FORD: Priority lies in ending Toronto’s council gridlock

BY DOUG FORD

You don’t need to spend much time at city hall before realizing that Toronto’s government is completely dysfunctional.

The city is paralyzed by a bloated and inefficient council where debates can go on for days but no decisions ever get made.

It doesn’t matter if you are talking about David Miller, Rob Ford or John Tory. No matter who the mayor is, time and time again we see that transit, infrastructure and housing just cannot get built.

I was elected to deliver change that includes reducing the size and cost of government and actually getting transit, housing and infrastructure built. And 2.3 million Ontario voters agreed with our plan.

Getting those shovels in the ground will require more than just fancy speeches. It will require a partner at City Hall that is actually able to back up talk with real action.

That’s why our government introduced the Better Local Government Act in July. This Act would have reduced the size of Toronto City Council to put an end to the gridlock that is paralyzing the city.

The Act would have taken $25 million that are currently going to politicians, and allow this money to be spent on the real priorities of Toronto families.

In fact, the people most loudly fighting against the Better Local Government Act are a handful of left-wing city councillors who are desperately trying to save their taxpayer-funded jobs along with a network of activists and special interests who have entrenched their power under the status quo.

Unfortunately, this week a Toronto judge found in favour of these councillors and activists and their attempts to block our efforts to put an end to the gridlock at Toronto City Council. He did so despite the fact that many legal experts, including those who do not support our government, had already agreed that our law was constitutional.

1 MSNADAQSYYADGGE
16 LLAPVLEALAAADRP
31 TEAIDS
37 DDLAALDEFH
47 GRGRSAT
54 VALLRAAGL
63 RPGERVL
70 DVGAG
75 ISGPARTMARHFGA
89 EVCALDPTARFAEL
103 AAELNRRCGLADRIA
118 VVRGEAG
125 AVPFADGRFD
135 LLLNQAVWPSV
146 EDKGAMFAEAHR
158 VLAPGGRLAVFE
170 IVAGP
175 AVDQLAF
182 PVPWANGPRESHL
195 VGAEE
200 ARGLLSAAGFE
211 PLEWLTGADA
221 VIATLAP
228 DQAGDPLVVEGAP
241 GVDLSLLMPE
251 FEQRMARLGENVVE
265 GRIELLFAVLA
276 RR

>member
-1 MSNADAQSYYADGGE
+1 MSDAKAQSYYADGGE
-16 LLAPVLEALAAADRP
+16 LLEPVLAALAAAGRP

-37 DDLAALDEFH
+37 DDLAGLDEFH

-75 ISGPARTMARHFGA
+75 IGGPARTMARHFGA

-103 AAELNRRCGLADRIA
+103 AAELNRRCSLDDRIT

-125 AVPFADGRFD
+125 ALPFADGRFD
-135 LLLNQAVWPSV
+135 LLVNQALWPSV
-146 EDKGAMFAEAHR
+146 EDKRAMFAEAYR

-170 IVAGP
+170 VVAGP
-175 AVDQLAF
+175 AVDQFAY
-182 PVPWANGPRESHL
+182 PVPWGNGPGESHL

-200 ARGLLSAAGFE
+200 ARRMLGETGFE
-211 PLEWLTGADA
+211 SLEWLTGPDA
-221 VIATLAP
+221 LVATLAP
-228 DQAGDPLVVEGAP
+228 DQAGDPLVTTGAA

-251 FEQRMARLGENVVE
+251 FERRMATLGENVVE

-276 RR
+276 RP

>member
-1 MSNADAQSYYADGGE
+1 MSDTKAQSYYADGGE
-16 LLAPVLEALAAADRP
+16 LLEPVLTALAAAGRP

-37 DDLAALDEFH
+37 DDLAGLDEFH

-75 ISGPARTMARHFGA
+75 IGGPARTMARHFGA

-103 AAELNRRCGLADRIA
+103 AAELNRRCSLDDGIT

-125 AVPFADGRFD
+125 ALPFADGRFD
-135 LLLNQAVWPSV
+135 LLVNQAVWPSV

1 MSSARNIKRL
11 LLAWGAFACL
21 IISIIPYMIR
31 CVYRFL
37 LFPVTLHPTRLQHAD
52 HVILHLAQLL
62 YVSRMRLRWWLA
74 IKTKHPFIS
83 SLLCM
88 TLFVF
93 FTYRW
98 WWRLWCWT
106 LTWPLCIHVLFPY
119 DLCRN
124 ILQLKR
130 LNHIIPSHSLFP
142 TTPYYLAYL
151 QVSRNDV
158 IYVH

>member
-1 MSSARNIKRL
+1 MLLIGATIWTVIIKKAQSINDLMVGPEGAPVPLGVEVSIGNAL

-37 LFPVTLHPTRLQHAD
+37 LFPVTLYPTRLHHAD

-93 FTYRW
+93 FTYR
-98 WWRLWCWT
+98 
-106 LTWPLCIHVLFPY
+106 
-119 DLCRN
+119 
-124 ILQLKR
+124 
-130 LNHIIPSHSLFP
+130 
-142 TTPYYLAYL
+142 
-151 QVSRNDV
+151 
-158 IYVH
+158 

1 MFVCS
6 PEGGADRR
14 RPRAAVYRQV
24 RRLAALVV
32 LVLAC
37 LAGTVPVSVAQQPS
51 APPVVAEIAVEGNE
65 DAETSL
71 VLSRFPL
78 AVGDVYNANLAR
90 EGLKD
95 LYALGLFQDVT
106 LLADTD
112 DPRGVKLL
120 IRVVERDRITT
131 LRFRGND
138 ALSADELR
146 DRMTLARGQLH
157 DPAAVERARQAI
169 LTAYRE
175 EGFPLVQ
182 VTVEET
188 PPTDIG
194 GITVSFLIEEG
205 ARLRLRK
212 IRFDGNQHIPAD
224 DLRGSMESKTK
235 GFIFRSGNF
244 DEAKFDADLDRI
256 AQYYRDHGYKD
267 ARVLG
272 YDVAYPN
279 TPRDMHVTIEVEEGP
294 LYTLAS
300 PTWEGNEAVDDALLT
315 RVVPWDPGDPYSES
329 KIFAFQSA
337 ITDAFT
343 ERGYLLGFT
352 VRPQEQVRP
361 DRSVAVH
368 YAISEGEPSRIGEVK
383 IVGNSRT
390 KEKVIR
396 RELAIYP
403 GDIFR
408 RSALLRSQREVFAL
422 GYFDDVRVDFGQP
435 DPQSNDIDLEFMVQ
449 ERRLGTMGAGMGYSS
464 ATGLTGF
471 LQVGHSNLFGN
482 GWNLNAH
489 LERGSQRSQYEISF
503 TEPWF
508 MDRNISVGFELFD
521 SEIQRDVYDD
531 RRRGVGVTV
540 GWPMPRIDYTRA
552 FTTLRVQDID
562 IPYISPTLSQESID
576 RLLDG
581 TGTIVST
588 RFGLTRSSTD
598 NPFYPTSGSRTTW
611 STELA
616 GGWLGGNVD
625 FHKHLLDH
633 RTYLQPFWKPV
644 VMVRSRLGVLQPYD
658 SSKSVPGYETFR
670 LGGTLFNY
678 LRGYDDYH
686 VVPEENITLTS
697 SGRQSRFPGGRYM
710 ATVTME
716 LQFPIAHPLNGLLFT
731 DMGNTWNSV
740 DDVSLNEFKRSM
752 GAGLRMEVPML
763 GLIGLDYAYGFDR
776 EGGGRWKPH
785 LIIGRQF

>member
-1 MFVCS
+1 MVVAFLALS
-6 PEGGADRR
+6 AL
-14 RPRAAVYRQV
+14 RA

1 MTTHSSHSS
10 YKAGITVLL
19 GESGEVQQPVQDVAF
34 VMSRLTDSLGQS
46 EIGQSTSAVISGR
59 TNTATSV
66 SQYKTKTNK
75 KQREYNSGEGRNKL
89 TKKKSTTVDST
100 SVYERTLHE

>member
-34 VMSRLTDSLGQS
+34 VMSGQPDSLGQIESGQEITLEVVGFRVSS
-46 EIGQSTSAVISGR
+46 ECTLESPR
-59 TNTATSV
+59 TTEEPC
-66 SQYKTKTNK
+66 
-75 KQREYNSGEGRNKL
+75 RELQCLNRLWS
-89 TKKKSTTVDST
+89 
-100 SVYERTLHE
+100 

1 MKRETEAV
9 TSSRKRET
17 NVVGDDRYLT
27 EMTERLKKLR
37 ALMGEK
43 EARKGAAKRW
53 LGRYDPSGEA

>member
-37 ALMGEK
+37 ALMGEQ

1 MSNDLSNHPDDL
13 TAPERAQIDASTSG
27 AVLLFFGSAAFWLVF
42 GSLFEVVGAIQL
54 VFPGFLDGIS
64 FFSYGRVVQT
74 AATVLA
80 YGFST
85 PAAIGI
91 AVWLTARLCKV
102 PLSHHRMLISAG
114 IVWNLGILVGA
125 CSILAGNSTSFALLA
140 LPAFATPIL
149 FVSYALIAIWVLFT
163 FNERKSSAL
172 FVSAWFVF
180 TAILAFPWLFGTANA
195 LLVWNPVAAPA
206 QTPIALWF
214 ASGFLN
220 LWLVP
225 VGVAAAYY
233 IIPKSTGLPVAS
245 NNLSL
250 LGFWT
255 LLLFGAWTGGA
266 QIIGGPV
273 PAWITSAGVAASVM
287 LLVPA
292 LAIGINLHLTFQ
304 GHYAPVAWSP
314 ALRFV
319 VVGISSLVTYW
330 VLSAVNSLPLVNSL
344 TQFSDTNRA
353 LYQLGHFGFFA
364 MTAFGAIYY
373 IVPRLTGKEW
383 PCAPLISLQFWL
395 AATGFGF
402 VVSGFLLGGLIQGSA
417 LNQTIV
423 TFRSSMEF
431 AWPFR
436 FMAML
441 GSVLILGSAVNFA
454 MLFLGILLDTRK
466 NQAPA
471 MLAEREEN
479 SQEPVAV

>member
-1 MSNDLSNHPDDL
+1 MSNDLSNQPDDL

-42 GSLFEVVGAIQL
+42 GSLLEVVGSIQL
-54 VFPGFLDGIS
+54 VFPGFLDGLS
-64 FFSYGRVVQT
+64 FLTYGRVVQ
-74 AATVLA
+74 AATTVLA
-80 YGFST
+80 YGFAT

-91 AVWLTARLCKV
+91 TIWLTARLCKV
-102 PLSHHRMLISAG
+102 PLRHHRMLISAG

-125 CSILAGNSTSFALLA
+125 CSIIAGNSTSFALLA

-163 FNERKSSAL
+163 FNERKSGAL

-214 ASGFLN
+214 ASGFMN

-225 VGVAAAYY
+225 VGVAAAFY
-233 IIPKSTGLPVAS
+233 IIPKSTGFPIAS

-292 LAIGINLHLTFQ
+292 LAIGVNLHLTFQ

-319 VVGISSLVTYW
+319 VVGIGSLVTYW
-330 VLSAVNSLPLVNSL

We think this judgment is wrong. That’s why our government is appealing this decision to Ontario’s Court of Appeal..

At the same time, while this appeal takes place we need to take additional action to ensure Toronto’s elections can proceed on time.

That is why we are also invoking Section 33 of Canada’s Charter of Rights and Freedoms.

Section 33 of the Charter ensures democratically elected governments can continue to deliver on their commitments. By using section 33 in this way we are protecting the democratic rights of the people.

Because in Ontario, and in Canada, the rule is simple.

If you want to make laws, you first need put your name on a ballot and win a mandate from the people.

Our government won a mandate from the people, and we will fight to ensure the will of the people is heard. It will be the people who decide whether we have been successful in getting things built.

And it will be the people who will be the ultimate judge of our government when we seek re-election in four years’ time.

— Doug Ford is the Premier of Ontario

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